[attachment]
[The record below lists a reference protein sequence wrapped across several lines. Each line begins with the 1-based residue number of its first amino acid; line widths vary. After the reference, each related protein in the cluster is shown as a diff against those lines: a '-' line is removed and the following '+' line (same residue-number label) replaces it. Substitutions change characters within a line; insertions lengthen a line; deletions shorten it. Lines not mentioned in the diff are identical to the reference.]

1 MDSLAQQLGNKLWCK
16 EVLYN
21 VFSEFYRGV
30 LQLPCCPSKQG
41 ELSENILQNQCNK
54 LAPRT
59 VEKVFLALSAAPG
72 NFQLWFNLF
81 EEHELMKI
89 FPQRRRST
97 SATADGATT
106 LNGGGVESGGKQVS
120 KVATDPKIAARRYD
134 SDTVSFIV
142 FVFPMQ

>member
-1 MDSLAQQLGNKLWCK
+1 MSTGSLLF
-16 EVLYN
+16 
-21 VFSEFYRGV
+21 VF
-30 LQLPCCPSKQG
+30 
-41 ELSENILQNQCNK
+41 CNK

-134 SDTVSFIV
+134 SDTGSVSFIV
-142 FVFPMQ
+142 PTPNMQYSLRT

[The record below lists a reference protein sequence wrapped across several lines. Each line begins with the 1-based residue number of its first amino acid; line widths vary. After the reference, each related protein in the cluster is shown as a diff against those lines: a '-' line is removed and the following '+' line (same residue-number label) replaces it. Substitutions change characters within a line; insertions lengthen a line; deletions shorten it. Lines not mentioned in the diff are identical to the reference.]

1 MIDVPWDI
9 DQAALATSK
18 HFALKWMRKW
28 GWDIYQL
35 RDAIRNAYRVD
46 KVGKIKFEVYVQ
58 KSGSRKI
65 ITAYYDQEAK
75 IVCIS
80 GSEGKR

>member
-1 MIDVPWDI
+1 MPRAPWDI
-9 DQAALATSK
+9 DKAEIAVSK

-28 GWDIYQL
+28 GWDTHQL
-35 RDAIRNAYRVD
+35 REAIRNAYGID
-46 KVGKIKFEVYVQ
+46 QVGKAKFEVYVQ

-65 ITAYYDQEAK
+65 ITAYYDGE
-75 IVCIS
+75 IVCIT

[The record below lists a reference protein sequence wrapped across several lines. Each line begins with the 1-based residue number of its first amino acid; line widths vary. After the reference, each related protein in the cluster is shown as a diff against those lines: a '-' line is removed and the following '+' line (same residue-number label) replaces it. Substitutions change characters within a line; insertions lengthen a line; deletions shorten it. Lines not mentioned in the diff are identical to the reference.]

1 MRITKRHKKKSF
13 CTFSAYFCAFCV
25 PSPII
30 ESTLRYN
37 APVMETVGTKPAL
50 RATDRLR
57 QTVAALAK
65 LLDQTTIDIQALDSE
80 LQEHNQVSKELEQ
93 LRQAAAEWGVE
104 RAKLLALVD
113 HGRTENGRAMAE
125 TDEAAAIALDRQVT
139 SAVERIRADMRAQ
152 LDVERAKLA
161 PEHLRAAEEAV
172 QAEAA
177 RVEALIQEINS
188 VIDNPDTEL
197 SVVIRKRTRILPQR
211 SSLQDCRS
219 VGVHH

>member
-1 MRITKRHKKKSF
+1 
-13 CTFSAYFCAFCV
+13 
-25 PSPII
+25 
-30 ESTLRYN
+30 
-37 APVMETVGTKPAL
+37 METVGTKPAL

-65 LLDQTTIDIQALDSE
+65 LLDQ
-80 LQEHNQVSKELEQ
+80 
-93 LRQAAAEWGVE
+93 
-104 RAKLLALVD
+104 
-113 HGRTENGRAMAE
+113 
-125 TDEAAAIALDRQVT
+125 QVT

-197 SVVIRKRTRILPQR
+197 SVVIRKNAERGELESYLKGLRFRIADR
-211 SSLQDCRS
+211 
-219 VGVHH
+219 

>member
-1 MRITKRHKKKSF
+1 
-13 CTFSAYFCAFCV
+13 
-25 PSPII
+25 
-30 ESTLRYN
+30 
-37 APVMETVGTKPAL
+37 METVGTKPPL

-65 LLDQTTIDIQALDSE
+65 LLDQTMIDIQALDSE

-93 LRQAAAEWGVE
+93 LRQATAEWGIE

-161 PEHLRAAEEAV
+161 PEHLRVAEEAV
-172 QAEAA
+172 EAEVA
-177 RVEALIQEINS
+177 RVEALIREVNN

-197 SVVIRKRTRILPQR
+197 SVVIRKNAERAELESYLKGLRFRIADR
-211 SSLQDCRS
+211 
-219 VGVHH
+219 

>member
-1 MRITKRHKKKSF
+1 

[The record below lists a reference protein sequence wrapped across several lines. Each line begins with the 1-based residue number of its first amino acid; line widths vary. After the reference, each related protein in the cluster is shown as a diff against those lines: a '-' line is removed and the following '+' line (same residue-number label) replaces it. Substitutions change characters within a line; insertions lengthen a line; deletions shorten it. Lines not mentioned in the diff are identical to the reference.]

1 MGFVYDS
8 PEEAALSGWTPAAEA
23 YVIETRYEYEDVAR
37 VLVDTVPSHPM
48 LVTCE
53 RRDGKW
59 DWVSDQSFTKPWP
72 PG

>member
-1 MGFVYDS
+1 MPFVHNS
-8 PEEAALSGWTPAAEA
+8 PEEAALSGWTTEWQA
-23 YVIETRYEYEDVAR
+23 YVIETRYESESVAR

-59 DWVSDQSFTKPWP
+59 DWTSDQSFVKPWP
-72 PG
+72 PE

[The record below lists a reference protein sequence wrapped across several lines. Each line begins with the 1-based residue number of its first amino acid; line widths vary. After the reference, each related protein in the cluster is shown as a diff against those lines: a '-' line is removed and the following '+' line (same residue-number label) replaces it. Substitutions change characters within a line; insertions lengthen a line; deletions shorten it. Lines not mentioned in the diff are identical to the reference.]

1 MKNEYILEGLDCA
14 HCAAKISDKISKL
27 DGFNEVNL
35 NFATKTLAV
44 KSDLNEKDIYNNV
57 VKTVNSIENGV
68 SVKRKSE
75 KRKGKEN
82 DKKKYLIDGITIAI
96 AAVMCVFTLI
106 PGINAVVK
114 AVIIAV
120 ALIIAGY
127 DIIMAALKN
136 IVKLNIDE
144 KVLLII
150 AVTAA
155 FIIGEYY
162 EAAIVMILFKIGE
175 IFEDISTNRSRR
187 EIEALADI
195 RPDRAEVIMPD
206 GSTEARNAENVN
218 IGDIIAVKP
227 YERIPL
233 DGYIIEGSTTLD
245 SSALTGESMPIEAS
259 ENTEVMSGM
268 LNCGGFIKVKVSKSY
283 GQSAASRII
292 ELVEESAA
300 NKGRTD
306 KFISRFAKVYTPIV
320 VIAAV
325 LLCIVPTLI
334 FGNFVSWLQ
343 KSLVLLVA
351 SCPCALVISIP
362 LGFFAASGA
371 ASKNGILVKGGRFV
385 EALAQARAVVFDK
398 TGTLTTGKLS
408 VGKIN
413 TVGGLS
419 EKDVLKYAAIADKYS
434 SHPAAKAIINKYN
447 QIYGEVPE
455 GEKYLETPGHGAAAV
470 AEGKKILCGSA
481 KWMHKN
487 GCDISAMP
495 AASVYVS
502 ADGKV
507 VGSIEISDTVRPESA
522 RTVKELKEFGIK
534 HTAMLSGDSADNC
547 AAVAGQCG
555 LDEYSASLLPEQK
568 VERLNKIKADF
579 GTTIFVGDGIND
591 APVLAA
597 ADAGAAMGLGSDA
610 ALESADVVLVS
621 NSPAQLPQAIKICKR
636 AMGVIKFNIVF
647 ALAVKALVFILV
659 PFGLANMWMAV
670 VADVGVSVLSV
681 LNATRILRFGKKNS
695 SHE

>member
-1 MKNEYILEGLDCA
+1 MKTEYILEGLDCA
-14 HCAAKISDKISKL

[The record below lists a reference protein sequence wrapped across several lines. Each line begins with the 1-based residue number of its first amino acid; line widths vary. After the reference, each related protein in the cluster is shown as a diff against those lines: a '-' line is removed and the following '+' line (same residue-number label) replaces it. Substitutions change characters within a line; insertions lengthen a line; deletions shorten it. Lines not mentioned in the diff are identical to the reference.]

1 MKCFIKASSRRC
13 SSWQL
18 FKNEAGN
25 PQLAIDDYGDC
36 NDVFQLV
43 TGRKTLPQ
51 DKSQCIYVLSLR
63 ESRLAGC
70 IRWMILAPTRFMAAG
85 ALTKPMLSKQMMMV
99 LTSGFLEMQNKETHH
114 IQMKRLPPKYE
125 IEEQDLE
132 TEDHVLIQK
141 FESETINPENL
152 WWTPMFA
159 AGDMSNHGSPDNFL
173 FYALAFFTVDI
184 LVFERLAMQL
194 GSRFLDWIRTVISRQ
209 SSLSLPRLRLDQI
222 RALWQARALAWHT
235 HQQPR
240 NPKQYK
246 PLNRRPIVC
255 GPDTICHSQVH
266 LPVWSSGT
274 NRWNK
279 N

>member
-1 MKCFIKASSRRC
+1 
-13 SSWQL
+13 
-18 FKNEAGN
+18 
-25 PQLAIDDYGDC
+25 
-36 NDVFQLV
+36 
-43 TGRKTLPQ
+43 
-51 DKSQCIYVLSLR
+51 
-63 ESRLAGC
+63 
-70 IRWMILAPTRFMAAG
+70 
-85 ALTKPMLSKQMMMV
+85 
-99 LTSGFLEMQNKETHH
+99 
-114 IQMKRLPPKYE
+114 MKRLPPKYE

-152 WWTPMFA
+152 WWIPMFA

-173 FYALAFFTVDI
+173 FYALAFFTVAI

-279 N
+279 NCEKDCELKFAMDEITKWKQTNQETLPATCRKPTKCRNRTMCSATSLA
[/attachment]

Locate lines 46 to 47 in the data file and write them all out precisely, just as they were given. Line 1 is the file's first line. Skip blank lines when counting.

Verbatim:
-9 DQAALATSK
+9 DKAEIAVSK